The route briefly follows the Border Track, then doubles back and descends steadily, often on stone steps, to traverse warm sub-tropical rainforest with red cedars, fig and rosewood trees.
The sounds of the rainforest are very evident here – not just the harsh screeches that pass for birdsong in Australia but also the disturbingly realistic cat-like cries of the green catbird.
After crossing Darraboola Creek on a little bridge, the descent continues on a graded track passing the occasional landslip until the track meets West Canungra Creek at Yerralahla, the Blue Pool. This is a delightful spot, a miniature lake with a small waterfall, where several large eels live and feed; they’re worth seeing but can bite when threatened. Platypus are also regularly spotted here and in some of the other deeper pools, together with the endemic Lamington blue spiny crayfish, which can sometimes be heard snapping and hissing close to the water.
The walk now follows the creek upstream, with no fewer than nine crossings of the main and subsidiary creeks, some of them awkward on greasy angular boulders colonised by algae, others easy except after significant rainfall (when the route is of course at its most spectacular, with white water coursing down the cataracts and crashing over the falls). This is serious walking since a couple of the creek crossings are none too obvious and it pays to take a measured approach, looking for the exit on the far bank: sometimes, although not always, an orange marker on a tree indicates the exit route.
It’s very much worth taking the time to drink in the scenery, with the rocky creek bed interspersed with little pools and miniature cascades such as the Wongaree Falls; many locals regard this is one of the loveliest sections of walking trail in the whole of Lamington.
Perhaps the optimum time to visit is in December or January, when the delicate white Christmas orchids are in flower; at the same time there may be more startling sights, such as pythons or small black red-bellied snakes sunning themselves on warm boulders. Here, as elsewhere on the walk, there will be much rustling in the undergrowth, perhaps betraying the presence of a skulking, cryptically marked Australian logrunner, or maybe something rather larger – a lace monitor lizard slithering away from danger, or even a red-necked pademelon hopping into the understorey. Despite their size, lace monitors are a prey species for raptors such as wedge-tailed eagles, and they were taken by Aboriginal peoples both for food and as a source of medicines.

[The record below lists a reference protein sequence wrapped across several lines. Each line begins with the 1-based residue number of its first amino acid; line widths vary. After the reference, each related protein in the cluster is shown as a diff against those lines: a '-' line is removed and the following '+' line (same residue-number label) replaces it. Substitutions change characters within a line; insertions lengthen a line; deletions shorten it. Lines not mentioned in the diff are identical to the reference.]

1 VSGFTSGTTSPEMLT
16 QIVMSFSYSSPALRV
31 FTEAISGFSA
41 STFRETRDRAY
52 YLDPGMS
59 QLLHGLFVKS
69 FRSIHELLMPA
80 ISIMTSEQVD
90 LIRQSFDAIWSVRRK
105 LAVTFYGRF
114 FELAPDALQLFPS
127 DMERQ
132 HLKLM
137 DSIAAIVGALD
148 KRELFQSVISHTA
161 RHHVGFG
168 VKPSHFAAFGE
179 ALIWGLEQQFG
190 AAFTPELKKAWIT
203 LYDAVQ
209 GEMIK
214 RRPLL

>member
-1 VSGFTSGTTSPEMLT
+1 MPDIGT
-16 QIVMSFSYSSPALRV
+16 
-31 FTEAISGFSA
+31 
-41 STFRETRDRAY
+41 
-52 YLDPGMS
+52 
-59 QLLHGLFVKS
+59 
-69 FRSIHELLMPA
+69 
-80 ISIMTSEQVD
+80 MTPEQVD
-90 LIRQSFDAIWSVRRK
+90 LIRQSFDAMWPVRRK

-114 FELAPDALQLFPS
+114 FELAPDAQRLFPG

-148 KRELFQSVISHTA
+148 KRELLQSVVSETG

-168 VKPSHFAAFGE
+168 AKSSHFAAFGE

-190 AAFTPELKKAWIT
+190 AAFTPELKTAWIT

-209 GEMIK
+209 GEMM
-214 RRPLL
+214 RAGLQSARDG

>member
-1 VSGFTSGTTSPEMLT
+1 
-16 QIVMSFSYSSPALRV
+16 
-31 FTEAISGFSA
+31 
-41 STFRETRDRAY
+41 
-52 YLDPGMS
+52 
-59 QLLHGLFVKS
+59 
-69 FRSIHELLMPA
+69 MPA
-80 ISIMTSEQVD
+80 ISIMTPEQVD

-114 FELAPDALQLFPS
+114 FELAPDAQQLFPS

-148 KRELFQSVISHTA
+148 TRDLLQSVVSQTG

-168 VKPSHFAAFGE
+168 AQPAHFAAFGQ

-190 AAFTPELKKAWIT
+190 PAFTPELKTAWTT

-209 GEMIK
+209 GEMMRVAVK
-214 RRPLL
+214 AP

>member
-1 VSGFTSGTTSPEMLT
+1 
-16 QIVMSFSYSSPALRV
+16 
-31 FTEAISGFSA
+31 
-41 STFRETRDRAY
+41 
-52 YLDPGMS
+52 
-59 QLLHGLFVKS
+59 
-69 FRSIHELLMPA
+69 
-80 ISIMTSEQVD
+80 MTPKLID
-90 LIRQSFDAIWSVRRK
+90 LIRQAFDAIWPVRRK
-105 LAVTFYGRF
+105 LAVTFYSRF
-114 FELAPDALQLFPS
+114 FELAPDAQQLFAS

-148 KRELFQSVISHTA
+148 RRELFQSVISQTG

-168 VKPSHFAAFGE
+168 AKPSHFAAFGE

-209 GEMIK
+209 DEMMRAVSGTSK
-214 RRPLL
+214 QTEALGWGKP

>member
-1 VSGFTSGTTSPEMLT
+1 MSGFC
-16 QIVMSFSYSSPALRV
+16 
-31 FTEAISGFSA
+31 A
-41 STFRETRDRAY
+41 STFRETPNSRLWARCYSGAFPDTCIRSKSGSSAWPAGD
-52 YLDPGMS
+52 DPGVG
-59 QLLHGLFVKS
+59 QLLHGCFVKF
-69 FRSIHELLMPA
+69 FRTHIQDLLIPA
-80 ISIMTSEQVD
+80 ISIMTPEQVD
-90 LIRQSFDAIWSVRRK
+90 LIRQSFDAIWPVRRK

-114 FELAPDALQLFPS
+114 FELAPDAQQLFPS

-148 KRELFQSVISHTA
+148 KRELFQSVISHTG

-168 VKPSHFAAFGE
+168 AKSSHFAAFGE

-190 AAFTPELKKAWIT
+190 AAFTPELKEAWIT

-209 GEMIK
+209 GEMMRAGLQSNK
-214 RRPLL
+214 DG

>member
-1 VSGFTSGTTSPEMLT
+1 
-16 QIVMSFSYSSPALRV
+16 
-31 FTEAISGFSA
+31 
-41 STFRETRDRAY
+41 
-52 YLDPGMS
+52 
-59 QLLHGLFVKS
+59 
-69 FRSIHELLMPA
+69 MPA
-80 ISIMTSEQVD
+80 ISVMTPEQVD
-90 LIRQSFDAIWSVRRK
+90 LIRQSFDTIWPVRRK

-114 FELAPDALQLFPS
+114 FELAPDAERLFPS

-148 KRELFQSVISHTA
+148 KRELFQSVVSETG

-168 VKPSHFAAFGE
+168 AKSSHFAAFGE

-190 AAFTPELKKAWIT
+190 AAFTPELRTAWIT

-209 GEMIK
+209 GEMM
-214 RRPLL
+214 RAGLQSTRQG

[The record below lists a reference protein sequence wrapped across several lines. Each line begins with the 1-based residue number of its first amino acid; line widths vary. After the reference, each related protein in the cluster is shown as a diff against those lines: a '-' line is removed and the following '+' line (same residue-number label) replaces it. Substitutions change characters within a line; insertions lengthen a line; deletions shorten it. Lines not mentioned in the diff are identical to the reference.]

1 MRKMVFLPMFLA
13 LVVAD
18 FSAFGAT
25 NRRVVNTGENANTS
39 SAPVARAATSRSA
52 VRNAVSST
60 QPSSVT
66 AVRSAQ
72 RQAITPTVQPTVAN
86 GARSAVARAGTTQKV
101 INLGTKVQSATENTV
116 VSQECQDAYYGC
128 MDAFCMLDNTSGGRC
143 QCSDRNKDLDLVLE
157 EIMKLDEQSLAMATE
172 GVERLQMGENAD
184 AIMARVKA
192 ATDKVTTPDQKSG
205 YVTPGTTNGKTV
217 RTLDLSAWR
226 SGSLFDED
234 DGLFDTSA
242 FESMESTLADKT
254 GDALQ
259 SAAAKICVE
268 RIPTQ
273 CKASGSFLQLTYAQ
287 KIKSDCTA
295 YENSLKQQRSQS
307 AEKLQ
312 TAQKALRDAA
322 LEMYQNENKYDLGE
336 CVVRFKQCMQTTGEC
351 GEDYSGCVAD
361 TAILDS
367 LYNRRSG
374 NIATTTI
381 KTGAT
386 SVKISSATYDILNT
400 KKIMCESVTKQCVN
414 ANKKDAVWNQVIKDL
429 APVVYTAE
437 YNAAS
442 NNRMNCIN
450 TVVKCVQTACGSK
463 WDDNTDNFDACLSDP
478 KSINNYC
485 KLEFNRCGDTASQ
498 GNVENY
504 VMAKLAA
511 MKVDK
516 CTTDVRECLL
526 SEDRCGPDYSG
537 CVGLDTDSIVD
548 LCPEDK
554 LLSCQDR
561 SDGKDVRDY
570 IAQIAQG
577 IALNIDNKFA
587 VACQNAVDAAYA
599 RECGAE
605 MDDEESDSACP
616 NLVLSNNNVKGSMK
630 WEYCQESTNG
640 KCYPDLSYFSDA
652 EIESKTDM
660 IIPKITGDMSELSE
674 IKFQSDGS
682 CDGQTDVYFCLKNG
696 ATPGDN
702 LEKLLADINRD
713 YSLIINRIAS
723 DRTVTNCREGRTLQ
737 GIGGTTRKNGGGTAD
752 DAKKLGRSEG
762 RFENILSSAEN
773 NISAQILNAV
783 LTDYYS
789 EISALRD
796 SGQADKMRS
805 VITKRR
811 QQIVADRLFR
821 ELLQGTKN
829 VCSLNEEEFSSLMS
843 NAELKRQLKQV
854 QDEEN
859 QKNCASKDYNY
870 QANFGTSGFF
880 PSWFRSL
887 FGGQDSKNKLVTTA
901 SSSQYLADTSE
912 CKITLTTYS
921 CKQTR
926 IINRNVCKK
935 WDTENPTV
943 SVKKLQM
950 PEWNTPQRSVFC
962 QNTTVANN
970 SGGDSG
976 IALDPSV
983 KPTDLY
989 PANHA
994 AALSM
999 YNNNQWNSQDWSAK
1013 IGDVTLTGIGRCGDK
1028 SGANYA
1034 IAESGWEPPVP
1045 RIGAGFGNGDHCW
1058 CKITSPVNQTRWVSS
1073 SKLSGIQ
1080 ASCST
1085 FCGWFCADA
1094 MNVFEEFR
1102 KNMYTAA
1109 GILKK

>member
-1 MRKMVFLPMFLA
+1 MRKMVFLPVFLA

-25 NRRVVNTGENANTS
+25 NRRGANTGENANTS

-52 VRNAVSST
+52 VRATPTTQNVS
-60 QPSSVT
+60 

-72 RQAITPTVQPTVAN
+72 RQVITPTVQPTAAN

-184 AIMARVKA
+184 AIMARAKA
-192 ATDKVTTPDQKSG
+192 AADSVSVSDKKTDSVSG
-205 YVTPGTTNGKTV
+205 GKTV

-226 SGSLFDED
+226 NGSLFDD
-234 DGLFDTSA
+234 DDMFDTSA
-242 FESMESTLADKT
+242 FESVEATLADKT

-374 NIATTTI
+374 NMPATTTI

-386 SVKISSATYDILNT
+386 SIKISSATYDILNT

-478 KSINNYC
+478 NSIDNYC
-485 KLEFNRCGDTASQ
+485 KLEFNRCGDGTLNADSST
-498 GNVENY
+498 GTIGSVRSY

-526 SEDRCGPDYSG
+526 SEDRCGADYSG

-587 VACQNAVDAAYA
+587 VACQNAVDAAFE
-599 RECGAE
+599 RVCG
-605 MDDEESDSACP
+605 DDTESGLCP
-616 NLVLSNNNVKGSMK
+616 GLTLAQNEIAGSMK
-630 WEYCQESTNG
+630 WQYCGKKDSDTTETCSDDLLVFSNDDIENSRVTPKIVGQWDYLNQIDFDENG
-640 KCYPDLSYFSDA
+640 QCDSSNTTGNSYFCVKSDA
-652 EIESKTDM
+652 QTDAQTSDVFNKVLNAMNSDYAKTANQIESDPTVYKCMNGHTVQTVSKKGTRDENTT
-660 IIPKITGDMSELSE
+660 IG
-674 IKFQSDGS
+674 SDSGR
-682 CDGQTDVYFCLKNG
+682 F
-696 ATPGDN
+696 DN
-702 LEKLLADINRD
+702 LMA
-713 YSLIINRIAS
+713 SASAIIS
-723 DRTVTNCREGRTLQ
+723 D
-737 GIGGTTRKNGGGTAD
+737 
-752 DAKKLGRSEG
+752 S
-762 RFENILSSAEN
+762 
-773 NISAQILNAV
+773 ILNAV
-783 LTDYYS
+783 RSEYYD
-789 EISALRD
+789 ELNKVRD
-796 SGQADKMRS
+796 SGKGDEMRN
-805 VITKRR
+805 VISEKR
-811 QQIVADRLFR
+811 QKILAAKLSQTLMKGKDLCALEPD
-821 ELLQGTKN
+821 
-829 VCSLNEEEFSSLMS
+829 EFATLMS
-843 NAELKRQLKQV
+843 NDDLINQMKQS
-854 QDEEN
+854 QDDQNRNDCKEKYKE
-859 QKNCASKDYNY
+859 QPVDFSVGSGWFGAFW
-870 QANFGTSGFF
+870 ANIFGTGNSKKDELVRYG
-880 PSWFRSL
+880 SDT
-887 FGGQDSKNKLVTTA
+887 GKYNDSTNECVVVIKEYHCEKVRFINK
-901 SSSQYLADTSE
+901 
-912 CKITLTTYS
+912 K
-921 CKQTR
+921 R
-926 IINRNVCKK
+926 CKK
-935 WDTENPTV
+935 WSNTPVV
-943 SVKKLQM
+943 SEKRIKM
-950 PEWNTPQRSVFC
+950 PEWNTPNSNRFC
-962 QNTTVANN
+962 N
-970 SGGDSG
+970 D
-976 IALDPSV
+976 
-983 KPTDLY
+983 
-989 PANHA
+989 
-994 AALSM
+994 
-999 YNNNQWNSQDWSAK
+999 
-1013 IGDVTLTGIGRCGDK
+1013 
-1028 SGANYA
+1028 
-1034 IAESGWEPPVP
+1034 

A big rock face above the track, composed of a volcanic mixture of rhyolite, tuff and perlite, signals the end of the creekside walking. The junction with the Box Forest circuit here is well signposted; both routes now lie to the right, gaining height through the rainforest on the return to the Green Mountains plateau, with brush box trees, Piccabeen palms and walking-stick palms to the fore, and plenty of tree ferns adding to the steamy forest atmosphere.
A final sustained climb on a well-used, wide path eventually levels out to reach the plateau at another welcome signpost where the Border Track comes in from the left. The canopy is quite oppressive here, particularly around a stand of venerable Antarctic beech trees, then opens out somewhat as the track passes some strangler figs and a variety of trees helpfully labelled to aid identification. The final section of the route is very easy on a highly popular level track, latterly on tarmac, which soon reaches a big clearing next to O’Reilly’s guesthouse and its bar and tearoom.
Update: September 2019
Lamington National Park has been particularly badly affected by the bushfires which have spread across parts of southern Queensland. Binna Burra Lodge has been completely evacuated and the access road to the trailhead there has been closed.